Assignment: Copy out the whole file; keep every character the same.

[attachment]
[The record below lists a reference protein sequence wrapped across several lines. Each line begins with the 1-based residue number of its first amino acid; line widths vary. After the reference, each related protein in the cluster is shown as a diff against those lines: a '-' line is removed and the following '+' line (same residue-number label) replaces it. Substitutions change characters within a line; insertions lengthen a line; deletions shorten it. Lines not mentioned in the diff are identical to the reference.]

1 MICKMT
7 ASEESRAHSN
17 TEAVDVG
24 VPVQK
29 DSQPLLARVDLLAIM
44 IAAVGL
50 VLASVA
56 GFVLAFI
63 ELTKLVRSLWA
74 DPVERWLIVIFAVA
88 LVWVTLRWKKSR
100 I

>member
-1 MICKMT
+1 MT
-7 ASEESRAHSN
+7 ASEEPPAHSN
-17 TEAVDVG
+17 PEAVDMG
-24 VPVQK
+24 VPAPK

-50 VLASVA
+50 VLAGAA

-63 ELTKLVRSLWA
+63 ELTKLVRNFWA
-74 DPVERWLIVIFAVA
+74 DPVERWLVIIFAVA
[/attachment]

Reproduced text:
[The record below lists a reference protein sequence wrapped across several lines. Each line begins with the 1-based residue number of its first amino acid; line widths vary. After the reference, each related protein in the cluster is shown as a diff against those lines: a '-' line is removed and the following '+' line (same residue-number label) replaces it. Substitutions change characters within a line; insertions lengthen a line; deletions shorten it. Lines not mentioned in the diff are identical to the reference.]

1 MICKMT
7 ASEESRAHSN
17 TEAVDVG
24 VPVQK
29 DSQPLLARVDLLAIM
44 IAAVGL
50 VLASVA
56 GFVLAFI
63 ELTKLVRSLWA
74 DPVERWLIVIFAVA
88 LVWVTLRWKKSR
100 I

>member
-1 MICKMT
+1 MT
-7 ASEESRAHSN
+7 ASEEPPAHSN
-17 TEAVDVG
+17 PEAVDMG
-24 VPVQK
+24 VPAPK

-50 VLASVA
+50 VLAGAA

-63 ELTKLVRSLWA
+63 ELTKLVRNFWA
-74 DPVERWLIVIFAVA
+74 DPVERWLVIIFAVA